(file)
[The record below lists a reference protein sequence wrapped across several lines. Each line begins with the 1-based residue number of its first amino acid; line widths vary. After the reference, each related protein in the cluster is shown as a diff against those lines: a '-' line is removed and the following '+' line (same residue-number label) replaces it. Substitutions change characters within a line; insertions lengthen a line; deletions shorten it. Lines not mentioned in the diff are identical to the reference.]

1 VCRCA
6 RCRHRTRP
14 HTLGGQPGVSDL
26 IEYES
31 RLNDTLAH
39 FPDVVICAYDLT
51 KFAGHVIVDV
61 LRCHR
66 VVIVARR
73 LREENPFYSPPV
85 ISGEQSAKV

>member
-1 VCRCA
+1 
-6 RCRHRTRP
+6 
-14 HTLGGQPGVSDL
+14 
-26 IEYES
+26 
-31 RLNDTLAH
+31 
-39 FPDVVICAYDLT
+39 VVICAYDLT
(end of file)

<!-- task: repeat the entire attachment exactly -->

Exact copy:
[The record below lists a reference protein sequence wrapped across several lines. Each line begins with the 1-based residue number of its first amino acid; line widths vary. After the reference, each related protein in the cluster is shown as a diff against those lines: a '-' line is removed and the following '+' line (same residue-number label) replaces it. Substitutions change characters within a line; insertions lengthen a line; deletions shorten it. Lines not mentioned in the diff are identical to the reference.]

1 VCRCA
6 RCRHRTRP
14 HTLGGQPGVSDL
26 IEYES
31 RLNDTLAH
39 FPDVVICAYDLT
51 KFAGHVIVDV
61 LRCHR
66 VVIVARR
73 LREENPFYSPPV
85 ISGEQSAKV

>member
-1 VCRCA
+1 
-6 RCRHRTRP
+6 
-14 HTLGGQPGVSDL
+14 
-26 IEYES
+26 
-31 RLNDTLAH
+31 
-39 FPDVVICAYDLT
+39 VVICAYDLT